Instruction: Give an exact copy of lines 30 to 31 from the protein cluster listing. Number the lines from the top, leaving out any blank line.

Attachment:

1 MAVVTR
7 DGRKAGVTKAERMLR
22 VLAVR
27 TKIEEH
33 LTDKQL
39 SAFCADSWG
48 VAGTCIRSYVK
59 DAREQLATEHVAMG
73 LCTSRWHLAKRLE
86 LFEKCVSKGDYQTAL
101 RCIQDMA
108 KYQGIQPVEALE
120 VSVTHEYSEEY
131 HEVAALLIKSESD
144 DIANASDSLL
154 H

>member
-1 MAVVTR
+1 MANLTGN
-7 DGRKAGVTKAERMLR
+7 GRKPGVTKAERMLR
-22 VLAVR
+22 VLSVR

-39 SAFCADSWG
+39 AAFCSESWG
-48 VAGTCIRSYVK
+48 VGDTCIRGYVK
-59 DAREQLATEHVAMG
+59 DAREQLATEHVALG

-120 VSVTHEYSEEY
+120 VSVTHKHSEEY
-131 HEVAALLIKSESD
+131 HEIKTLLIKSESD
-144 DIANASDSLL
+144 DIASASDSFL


-120 VSVTHEYSEEY
+120 VSVTHKHSEEY